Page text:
France's President Sarkozy shares a working lunch with Syria's President Bashar al-Assad at the Elysee Palace in Paris
France's President Sarkozy shares a working lunch with Syria's President Bashar al-Assad at the Elysee Palace in Paris

French Foreign minister Alain Juppe called for the UN to take new steps against the Syrian regime accused of leading a brutal crackdown on pro-democracy supporters.

In visit in Ankara, Turkey, Alain Juppe reiterated calls to act against Syrian president Bashar al-Assad: "We must continue to exert pressure, the U.N. must act, it is not normal for the U.N. Security Council not to act," Juppe told a joint news conference with Turkish Foreign Minister Ahmet Davutoglu in Ankara. "We have called on Assad to change but the regime did not want to know, which is not acceptable. We are ready to strengthen the sanctions."

Juppe insisted France wants to work in collaboration with Turkey, the Arab League and the Syrian opposition.

He also urged the Syrian opposition to restrain from starting an "armed insurrection."

Ahmet Davutoglu, while backing Juppe's call for more efforts remained vague when asked if Ankara would support a no fly-zone over Syria, saying there might be need to enforce some measures if Syria maintains its crackdown on civilians.

Juppe's new comments came as France has reiterated its will to play an active role on the international scene. In the last twelve months the country has sent troops in Ivory Coast following bouts of violence after the former president Laurent Gbagbo contested the results of a presidential elections which saw his rival Alassane Ouattara emerge as the winner.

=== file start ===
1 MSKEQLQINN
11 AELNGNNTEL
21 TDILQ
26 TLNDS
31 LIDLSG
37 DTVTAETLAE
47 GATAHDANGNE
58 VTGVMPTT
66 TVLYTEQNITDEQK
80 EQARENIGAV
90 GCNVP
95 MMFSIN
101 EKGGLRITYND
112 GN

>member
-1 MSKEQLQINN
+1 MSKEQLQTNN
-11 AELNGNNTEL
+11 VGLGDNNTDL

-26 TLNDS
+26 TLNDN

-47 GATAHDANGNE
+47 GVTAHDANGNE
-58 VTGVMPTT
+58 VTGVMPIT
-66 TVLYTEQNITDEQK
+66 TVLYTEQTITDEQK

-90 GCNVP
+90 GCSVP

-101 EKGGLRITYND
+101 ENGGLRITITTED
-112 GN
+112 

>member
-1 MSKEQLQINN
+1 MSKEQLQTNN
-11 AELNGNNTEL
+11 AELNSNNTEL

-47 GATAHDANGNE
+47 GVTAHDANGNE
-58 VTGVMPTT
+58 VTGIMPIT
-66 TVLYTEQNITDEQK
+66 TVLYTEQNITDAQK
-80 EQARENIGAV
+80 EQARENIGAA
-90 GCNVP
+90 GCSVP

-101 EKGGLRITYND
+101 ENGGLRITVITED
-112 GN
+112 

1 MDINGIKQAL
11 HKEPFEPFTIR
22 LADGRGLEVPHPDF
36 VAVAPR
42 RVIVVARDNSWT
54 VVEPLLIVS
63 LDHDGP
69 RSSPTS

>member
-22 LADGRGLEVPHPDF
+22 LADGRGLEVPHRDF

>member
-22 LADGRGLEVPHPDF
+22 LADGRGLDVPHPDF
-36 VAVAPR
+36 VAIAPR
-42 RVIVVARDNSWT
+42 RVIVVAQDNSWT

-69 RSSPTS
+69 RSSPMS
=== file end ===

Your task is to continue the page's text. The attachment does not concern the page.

A few months later and Paris played a pivitol role in supporting the rebel insurgency against Colonel Gaddafi.

Paris has now decided to play a leading role in mediating the Syrian crisis.

However, human rights activist and Syrians had previously criticised the Sarkozy government 'pro-Assad' stance. Nicolas Sarkozy visited Damascus in September 2008, and January 2009 while Assad also went to Paris in 2009 and 2010.

The French President heaped praise on the dictator saying, "Syria can make an irreplaceable contribution to solving Middle East issues."

At the time France insisted on boosting bi-lateral relations. Ahead of the 2010 visit of Assad, Medecins sans Frontieres. published an open letter to the president warning of the "deterioration in freedom of expression in Syria."

Syria became diplomatically isolated following the assassination of former Lebanese Prime Minister Rafik Hariri in 2005, which was blamed on Syrian agents and aformer French president Jacques Chirac, like many other leaders had cut of ties with Syria.

Syria's welcome on the international scene was however short-lived and Damascus rapidly fell out of favours after leading a brutal crackdown on protesters who demanded more political, social and economic reforms.

Assad's refusal to implement reforms announced in the las few months and the continual violence has angered many of Syria's former friend. The UN and the EU have ordered sanctions against the Syrian regime and the Arab League suspended the country last week.

According to the UN the regime's crackdown has left an estimated 3,500 dead.